These medical professionals are seeing firsthand what is happening in our hospitals and healthcare systems. We all have a responsibility to do what we can for our communities, friends, and family. In normal situations, we have the capacity to meet the demand. In this situation, our hospitals and healthcare systems are struggling and sometimes not able to meet the demand.

We can’t change what has already happened, but we can all do our part to protect our hospitals and healthcare systems.

The best way to end crisis standards of care is for more people to get vaccinated. It dramatically reduces your chances of having to go to the hospital if you do get sick from COVID-19. In addition, please wear a mask indoors in public and outdoors when it’s crowded to help slow the spread.

What does this mean for you?

If, for any reason, you need to be hospitalized, your ability to receive care in a hospital will likely be affected. It may look very different than how you have received care in the past.  We don’t have enough resources to adequately treat the patients in our hospitals, whether you are there for COVID-19 or a stroke or because of a car accident

If you go to the hospital, you could:

  • Receive care in a hospital room that was previously used as a classroom, or in a hallway or a tent.
  • Have to share a nurse with more patients.
  • Wait many hours for care or be transferred to a hospital that could be hours away.
  • Not be prioritized for the limited resources (such as a bed or a ventilator) or treatments available. In other words, patients with a greater likelihood of surviving their illness may be given a critical care bed or ventilator over patients less likely to survive.

The crisis within our hospitals and healthcare systems is being caused by the massive influx of COVID-19 patients who need hospitalization. Please choose to get vaccinated. It is safe and effective, and it is the best defense we have against COVID-19. As of Sept. 14:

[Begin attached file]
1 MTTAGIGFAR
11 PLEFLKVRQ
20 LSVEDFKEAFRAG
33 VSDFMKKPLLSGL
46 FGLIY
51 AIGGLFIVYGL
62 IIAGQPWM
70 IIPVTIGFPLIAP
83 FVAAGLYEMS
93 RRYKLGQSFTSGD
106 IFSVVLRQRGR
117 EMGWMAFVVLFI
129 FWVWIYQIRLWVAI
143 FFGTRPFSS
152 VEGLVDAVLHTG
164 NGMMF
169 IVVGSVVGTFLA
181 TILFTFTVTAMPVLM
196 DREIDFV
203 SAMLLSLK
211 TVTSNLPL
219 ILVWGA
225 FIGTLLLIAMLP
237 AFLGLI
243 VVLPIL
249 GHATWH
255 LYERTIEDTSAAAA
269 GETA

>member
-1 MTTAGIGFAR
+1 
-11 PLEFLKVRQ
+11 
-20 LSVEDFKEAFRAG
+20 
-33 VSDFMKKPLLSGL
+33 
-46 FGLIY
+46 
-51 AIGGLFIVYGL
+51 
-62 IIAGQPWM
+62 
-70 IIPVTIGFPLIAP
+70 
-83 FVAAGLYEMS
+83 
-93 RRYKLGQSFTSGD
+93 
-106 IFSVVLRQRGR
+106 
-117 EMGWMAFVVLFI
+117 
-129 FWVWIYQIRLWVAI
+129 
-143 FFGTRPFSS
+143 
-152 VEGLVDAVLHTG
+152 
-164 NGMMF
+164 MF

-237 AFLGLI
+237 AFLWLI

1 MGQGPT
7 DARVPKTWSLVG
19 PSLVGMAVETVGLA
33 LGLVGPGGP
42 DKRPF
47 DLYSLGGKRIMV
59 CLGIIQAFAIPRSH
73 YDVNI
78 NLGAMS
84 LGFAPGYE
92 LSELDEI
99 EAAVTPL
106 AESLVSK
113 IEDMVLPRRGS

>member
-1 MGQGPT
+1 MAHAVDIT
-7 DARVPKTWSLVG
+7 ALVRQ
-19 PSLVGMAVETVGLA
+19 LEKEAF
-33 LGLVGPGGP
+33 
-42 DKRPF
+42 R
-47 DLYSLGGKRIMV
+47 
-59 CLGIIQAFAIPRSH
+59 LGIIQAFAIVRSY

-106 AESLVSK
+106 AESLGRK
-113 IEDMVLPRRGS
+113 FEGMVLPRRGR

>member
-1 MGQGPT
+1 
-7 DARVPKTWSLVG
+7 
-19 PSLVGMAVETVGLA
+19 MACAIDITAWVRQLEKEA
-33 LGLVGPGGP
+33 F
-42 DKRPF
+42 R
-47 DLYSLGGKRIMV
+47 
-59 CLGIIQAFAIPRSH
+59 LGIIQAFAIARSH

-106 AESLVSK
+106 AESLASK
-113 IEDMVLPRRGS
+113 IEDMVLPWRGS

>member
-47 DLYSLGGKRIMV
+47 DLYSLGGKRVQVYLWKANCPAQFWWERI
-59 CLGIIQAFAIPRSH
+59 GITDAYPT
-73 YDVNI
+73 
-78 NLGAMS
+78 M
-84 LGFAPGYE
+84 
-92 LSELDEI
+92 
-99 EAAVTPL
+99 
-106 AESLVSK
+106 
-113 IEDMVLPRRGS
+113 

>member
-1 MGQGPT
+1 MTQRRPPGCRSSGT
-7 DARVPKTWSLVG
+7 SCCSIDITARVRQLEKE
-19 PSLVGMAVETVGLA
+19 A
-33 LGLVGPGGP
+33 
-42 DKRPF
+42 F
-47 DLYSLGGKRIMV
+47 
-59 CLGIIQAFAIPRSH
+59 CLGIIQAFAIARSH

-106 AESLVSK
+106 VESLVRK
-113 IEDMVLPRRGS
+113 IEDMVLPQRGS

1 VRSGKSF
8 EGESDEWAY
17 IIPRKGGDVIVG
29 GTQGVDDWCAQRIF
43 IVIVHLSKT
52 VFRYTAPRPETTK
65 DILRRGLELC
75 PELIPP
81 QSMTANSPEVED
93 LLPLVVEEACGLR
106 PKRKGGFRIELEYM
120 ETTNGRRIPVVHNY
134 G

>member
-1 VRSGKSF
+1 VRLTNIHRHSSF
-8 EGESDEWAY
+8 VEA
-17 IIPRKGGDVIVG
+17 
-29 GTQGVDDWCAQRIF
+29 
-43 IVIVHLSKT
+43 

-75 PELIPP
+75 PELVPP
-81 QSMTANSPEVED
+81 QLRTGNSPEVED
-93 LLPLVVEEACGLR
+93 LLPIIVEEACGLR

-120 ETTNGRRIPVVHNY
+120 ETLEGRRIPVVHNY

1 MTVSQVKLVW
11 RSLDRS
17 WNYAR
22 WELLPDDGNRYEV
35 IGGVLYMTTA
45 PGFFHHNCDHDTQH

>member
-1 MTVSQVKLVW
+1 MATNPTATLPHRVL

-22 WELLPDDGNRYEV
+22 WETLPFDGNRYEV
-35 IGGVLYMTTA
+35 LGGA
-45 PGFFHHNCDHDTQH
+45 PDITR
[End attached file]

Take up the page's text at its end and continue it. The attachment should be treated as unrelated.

• More than 89 percent of cases in Idaho are among those who are not fully vaccinated.
  • More than 91 percent of people who are hospitalized are not fully vaccinated.
  • More than 88 percent of those who have died from COVID-19 were not fully vaccinated.

I can’t express enough how difficult this week has been for many people in Idaho, and especially for all the healthcare workers who are working tirelessly to care for patients hospitalized with COVID-19 (and other healthcare crises). We owe it to them, and to our communities, to choose to get vaccinated.

For more information on Crisis Standards of Care, read the Sept. 16 news release or visit

I hope all of you have a safe and healthy weekend. If you’re out and about in public, please remember your mask.

One thought on “From DHW Director Dave Jeppesen: Idaho is now under Crisis Standards of Care statewide, and our hospitals and healthcare systems need our help

  1. Ron

    Something does not add up in Boise. You write how serious this problem is, and our Gov is joining a suit against requiring businesses over 100 people to get them vaccinated. IF people won’t use their their brains to decide to end this crisis, then someone must take the reins and do it for them–don’t you think? Nothing so far has worked. Idaho is the laughing stock of the world. Commentators in the UK are scratching their heads trying to understand how people can ignore this crisis. Do you ever try and consult with Gov about matters like this. He cares more about other govs opinions than the people of his state, especially our health care workers!